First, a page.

Every specialty subject has its own jargon—language that is clear to those familiar with the subject and downright confusing to novices. The world of medicinal mushrooms is no exception. As you learn more about this subject, the terminology will become second nature, but until then, we created a glossary of must-know, mushroom-related words you can refer to.
Adaptogen: Herbs and fungi that have been shown to help the body manage physical and psychological stress. When consumed, the organic properties and compounds in adaptogens work to balance a person’s internal systems. Different fungi produce different adaptogenic effects, from anxiety reduction to immune support. Learn more about adaptogens here.
Beta-glucan: Soluble fibers found in the cell walls of certain bacteria, fungi, yeasts, algae, and some other plants like oats, barley, wheat, and rye. Beta-glucans offer significant benefits for the heart, immune system, gut, and blood sugar levels.
Bioactive compound: Nutrients and non-nutrients found in food that have a biological effect on the organism consuming them.
Bioavailable: The degree and rate at which a substance or compound is made available for physiological use after being introduced into the body.
Cap: The topmost part of a mushroom that gives the fungi its umbrella-like shape.
Extract: A preparation that results from taking raw plant material and applying a solvent to it, such as water or alcohol. The solvent causes the dissolvable compounds to be separated from the structural part of the plant.
Dual extract: An extraction method that uses both water and alcohol. With dual extraction, the fungal material is first extracted with either hot water or alcohol. Then, the remaining fungal material is extracted again with the other method.
Fruiting body: The above-ground parts of the mushroom, including the cap and stalk. The fruiting body is the reproductive structure of a fungus that contains spores. They come in many sizes, shapes, and colors, all of which aid in identifying specific fungi.
Functional mushroom: Types of fungi that produce health benefits extending beyond traditional mushrooms’ nutritional benefits. Learn more about functional mushrooms here.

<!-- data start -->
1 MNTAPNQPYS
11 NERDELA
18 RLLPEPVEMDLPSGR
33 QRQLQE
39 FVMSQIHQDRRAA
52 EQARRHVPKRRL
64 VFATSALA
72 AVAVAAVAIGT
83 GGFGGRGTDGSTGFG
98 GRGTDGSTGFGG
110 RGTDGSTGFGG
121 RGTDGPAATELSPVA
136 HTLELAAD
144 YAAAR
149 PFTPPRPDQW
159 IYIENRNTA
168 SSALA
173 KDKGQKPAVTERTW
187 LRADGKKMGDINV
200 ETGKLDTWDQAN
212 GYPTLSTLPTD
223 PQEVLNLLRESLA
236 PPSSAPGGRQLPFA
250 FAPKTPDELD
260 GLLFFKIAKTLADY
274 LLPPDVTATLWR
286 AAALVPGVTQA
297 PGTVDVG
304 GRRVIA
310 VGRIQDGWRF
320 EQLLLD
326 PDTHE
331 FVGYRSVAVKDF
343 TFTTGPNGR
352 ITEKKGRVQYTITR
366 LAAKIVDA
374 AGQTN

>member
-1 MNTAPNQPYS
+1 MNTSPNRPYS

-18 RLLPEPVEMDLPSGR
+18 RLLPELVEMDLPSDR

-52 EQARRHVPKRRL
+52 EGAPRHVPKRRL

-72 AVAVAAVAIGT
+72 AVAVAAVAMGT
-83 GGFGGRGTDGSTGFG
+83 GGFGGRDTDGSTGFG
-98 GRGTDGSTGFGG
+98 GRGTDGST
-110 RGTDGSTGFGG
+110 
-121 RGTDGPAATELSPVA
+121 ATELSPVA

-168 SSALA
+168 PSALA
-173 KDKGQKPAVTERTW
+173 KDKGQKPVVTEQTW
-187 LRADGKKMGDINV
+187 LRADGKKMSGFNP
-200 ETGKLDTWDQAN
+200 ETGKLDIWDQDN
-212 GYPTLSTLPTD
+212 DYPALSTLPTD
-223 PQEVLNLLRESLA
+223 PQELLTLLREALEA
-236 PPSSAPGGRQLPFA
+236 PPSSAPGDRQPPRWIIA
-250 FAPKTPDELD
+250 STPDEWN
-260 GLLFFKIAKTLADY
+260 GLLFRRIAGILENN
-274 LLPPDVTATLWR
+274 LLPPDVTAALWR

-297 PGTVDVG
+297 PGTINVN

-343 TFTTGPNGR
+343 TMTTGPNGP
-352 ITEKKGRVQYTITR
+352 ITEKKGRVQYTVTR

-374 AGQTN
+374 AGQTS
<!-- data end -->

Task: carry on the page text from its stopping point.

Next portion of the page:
Gills: The thin, papery structures that hang vertically under the cap. Similar to teeth and pores, gills are responsible for dispersing spores.
Hyphae: Long, thin, branch-like structures that protrude from the base of the fungus. An individual strand is called a hypha, while a mass of hyphae is called mycelium.
Medicinal mushrooms: Fungi used to prevent and alleviate health conditions and to balance a healthy diet.
Microbiome: The community of microorganisms, including bacteria, viruses, and fungi, that lives on and inside the body.
Mycelium: The network or root system of hyphae that lies underground below the fruiting body. The roots extend into the soil, plant matter, wood, and other materials to pick up water and nutrients that support the mushroom.
Mycobiome: The community of microscopic fungi that lives on and inside the body.
Mycology: The study of fungi, their relationships to each other and other organisms, and the unique biochemistry that sets them apart from other groups.
Pores: Tubular structures with pin-hole openings located under the cap of some mushrooms. Similar to teeth and gills, pores are responsible for producing and dispersing spores.
Sclerotia: A compact mass of hardened fungal mycelium containing food reserves. One role of sclerotia is to enable mushrooms to survive environmental extremes.
Spore: Microscopic particles that allow fungi to be reproduced, serving a similar purpose to that of seeds in the plant world.
Substrate: A material, such as straw or sawdust, that mushroom mycelium can grow and establish itself in. The substrate provides mushrooms with the nutrients, moisture, and energy they need to grow and fruit.
Teeth: Long, thin spines that hang vertically under the cap. Similar to pores and gills, teeth are responsible for producing and dispersing spores.
Tincture: A concentrated liquid extract made by dissolving fungal material in alcohol, water, or both.
Wild-harvested: If a mushroom is wild-harvested, it means it was picked in its natural habitat in nature. Learn why wild-harvested mushrooms are superior.